Lot Details

With a focus on political involvement and the communicative process, Joseph Beuys often utilized everyday objects and organic material as a vehicle for his societal objectives. Accordingly, his frequent use of multiples, as evidenced by the present example, was a means of disseminating his ideas to a greater audience.

At his “Hundred Day Office for Direct Democracy” at the 1972 documenta V in Kassel, Beuys used a rose placed in this glass beaker to illustrate both his artistic and political goals. An advocate of direct democracy, the rose for Beuys represented gradual, organic growth, a metaphor that was emphasized when placed in the rigid, unyielding beaker. As the rose required the water contained by the beaker in order to survive, “Rose für Direkte Demokratie” came to symbolize his revolutionary aims, the birth of a new political system from an old one.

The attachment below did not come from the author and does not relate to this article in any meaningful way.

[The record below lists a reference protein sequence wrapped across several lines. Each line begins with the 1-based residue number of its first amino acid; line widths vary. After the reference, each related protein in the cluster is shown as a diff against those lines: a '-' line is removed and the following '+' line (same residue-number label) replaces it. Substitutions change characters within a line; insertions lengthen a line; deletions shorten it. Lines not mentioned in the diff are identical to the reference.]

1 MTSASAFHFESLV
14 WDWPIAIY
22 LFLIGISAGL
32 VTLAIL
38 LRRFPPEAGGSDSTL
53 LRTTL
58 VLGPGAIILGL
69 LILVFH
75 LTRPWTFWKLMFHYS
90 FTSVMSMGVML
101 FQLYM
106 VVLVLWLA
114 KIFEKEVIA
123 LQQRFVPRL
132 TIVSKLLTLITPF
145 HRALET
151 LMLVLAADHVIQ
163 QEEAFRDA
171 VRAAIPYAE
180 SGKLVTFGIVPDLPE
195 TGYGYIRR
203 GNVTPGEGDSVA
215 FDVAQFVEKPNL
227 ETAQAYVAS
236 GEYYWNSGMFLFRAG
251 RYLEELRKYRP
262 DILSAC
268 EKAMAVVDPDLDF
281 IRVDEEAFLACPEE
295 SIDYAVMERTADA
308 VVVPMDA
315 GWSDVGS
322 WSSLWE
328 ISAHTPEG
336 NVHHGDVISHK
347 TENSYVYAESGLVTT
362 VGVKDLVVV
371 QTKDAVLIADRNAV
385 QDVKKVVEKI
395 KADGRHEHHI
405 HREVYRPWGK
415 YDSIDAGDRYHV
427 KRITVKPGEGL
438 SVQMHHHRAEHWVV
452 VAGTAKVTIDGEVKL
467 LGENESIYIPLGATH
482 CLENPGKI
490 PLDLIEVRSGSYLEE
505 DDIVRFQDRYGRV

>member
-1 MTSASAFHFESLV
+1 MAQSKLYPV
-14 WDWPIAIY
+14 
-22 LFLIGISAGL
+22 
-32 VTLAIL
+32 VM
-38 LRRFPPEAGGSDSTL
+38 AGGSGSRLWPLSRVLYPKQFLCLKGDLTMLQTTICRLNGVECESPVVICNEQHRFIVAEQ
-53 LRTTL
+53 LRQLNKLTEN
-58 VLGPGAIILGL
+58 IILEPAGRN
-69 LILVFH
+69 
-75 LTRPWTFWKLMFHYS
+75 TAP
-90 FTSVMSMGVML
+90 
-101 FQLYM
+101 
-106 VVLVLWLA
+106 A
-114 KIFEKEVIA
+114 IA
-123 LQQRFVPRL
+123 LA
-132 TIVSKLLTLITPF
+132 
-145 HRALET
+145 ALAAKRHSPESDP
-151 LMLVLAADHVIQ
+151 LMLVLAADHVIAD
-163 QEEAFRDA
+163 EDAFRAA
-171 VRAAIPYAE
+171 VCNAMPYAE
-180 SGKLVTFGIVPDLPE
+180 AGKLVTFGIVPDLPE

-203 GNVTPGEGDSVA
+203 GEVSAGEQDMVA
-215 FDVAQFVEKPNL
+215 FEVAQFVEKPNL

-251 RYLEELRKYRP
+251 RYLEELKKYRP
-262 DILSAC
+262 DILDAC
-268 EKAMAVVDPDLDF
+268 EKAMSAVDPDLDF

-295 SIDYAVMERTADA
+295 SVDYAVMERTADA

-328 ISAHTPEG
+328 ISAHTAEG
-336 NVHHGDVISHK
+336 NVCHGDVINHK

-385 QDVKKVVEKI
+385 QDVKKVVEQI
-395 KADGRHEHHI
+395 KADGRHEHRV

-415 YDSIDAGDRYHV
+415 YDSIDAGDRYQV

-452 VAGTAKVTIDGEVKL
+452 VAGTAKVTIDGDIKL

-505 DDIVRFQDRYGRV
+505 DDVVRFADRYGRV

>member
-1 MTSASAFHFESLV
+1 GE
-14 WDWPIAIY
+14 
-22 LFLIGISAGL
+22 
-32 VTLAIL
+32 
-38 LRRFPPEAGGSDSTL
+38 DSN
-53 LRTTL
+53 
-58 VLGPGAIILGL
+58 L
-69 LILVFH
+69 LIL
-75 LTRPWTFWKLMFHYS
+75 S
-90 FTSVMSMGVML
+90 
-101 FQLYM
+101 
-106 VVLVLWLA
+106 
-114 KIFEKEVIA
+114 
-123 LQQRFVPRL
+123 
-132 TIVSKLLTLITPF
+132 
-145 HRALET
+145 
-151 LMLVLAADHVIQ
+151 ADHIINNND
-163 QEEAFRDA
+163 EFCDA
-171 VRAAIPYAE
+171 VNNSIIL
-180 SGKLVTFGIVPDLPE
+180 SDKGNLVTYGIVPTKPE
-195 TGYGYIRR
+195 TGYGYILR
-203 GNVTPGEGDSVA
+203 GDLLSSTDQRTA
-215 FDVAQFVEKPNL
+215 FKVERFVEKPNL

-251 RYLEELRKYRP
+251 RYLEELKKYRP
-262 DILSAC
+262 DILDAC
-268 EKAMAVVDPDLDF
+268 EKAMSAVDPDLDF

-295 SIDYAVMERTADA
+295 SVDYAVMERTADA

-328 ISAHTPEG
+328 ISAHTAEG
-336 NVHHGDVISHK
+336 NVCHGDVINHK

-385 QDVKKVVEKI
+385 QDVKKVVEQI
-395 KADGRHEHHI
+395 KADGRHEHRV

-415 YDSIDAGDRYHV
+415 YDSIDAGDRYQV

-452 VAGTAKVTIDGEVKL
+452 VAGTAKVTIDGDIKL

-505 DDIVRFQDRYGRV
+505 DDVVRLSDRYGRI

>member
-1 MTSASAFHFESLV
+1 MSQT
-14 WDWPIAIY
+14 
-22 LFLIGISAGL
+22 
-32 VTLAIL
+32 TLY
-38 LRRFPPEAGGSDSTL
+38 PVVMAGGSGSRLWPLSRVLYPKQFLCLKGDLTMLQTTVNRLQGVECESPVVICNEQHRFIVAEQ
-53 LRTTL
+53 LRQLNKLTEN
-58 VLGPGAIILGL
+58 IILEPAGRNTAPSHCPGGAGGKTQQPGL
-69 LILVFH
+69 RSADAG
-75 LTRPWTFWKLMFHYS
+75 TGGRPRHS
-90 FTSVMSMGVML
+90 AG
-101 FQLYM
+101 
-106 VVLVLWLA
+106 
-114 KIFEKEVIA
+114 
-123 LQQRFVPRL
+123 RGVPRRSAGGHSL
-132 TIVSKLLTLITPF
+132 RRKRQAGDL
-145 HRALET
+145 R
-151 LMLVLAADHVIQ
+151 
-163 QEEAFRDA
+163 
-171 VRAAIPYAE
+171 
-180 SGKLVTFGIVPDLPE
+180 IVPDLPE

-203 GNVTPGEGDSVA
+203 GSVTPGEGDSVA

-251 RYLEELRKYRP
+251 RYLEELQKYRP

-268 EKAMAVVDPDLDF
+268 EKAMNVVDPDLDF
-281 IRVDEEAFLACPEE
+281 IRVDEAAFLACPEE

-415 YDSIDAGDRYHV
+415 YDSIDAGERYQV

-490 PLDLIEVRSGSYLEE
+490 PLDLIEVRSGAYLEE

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Catalogue Raisonné: 71, Schellmann
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Provenance:
  • Estate of Herbert Seigle
  • Pickup Location: New Mexico, USA
  • Shipping Dimensions: 14 x 2 in. (35.56 x 5.08 cm.)
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